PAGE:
slippage. In other words, just as lethal to the execution quality is the
in-trade information leakage.

Like it or not, there are a bunch of LPs out there (bank and
non-bank) who are just as happy to fill the first trade and then trade with the
counterparty in expectation of further selling or buying. This creates slippage
and, as far as I can tell, breaks no securities laws.

For TCA to be meaningful, I strongly believe the larger
order has to be taken into account and rather, as suggested by the LMAX paper,
measuring slippage from the arrival of what is likely to be a “child” order and
the final fill, it should be measured from the moment the parent order is
initiated.

I am not for one second suggesting that executing larger
tickets on last look liquidity is better, rather I am pointing out that
slippage is a hydra – it has to be measured in more than one way, and one of
those ways is the cost of executing part of the order on a lit venue.

While firm liquidity undoubtedly helps kick start the
execution, it also has its drawbacks, and if we exist in a world in which only
firm liquidity is available the only way LPs can protect themselves against the
“machine gunners” in the market will be to quote on fewer venues and at wider
spreads, with the obvious impact of client execution quality.

Although one cannot ignore the argument that LMAX has an
interest in promoting firm liquidity amongst market participants, this paper
does contribute to what I sense is a more strenuous effort to understand the
impact of last look – and, if I am right, help rid the market of the practice.

Recently I sat down with Velador Associates, a consulting
firm that is looking deeply into the issue of cost of rejects. Its findings
were similar to those released today by LMAX in that there is a definite skew
in favour of negative slippage over price improvement (more on this in the next
issue of Profit & Loss, out on
May 25).

At face value this data looks scandalous, and indeed may be,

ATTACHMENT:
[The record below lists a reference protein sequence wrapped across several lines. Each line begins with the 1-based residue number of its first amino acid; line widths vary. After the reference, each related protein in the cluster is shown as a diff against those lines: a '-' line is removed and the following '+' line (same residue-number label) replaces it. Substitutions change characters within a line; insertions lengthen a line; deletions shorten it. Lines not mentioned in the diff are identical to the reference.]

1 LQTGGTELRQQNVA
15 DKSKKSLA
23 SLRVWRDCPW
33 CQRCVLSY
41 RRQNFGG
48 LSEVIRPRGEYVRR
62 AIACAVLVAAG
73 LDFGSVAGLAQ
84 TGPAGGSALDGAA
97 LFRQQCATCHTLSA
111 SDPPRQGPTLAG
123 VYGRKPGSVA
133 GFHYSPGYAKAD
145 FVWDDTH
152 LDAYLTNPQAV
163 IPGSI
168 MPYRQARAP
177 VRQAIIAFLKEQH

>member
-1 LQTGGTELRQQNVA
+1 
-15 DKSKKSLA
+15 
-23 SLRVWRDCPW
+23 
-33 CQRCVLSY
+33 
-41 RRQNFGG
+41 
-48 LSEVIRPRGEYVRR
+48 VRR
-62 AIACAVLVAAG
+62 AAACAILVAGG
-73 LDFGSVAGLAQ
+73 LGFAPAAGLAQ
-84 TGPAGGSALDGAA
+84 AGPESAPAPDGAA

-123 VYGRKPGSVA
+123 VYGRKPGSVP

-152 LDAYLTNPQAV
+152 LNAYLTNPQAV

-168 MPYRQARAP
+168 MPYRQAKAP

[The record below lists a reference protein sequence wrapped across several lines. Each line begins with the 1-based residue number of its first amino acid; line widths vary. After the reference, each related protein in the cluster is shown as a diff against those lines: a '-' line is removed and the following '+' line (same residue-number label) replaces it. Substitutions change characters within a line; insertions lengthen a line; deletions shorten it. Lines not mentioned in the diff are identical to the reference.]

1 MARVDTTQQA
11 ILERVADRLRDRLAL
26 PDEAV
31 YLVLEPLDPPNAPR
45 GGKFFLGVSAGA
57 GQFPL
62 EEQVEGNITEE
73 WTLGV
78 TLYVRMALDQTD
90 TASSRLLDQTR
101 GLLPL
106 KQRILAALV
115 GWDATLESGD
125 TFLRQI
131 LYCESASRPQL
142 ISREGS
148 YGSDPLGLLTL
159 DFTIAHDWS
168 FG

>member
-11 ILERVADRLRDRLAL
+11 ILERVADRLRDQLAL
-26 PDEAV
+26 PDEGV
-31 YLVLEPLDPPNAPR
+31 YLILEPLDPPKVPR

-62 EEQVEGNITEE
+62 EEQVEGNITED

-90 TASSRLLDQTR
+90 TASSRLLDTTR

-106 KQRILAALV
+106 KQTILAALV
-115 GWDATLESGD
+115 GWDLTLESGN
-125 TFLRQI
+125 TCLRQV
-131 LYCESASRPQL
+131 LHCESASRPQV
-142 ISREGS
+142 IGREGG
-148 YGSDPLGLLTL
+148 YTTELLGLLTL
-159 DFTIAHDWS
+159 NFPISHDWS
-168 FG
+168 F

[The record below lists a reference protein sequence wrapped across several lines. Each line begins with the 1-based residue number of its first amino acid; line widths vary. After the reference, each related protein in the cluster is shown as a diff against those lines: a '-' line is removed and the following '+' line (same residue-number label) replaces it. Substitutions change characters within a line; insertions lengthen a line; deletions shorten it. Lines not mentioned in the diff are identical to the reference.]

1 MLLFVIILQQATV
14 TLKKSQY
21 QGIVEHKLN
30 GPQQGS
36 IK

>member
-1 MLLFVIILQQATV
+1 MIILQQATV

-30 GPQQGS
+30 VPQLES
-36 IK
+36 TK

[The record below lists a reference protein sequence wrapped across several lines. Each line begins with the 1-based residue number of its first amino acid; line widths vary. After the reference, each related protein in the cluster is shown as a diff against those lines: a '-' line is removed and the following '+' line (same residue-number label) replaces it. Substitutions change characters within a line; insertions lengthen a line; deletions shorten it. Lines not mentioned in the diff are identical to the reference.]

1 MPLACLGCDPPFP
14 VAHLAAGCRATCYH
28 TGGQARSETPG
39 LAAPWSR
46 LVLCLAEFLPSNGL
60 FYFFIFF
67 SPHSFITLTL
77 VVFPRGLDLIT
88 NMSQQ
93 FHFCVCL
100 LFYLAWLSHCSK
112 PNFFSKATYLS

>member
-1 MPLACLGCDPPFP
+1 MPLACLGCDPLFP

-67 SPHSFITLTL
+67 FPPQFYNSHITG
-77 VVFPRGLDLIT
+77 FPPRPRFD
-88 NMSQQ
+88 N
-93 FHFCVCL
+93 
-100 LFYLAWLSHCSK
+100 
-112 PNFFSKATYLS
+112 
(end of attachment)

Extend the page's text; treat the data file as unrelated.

however some caution is required, for even the most benign of clients execute
in a moving market. Those that leave limit orders are the exception, but my
experience over the years was that even the most friendly clients, who were
watching the markets with a view to executing an order, would jump in when it
started moving.

In other words, as the LMAX analysts accept, a lot of
trading is done “with the wind” and in these circumstances, when last look is
available, it is inevitable that rejects will cost more than price
improvements.

So there are two challenges as I see it for the industry and
the authors of today’s report.

On the one hand, the industry needs to be brave enough to
share its data so we can have a proper, industry-wide, empirical analysis (I
understand commercial pressures may mean LMAX doesn’t get to write the report
but there are plenty out there who can analyse it independently).

On the other, following on from today’s report I would like
to see the follow up include more analysis of market impact relating to the
“parent” order (and I understand this also probably needs other players to join
the effort) and also an attempt to break down the cost of rejections according
to volatility levels prevalent at the time.

I fully embrace the need to broaden the debate on TCA
metrics and I agree with many of the findings in this report, as I have already
noted, but we should not, for one moment, think we can ignore the role played
by predatory traders in creating some of these rejection statistics.

True transparency in this area, I would argue, involves more
of the type of empirical work released today, overlaid with a reasonable
representation of the executing parties’ historical market impact and
behavioural patterns. As anyone who has been rejected can tell you, if they’re
honest, both parties often share responsibility.

Colin_lambert@profit-loss.com

Twitter @lamboPnL

Twitter @Profit_and_Loss

Colin Lambert

Share This

Share on facebook
Facebook
Share on google
Google+
Share on twitter
Twitter
Share on linkedin
LinkedIn
Share on reddit
Reddit

Related Posts in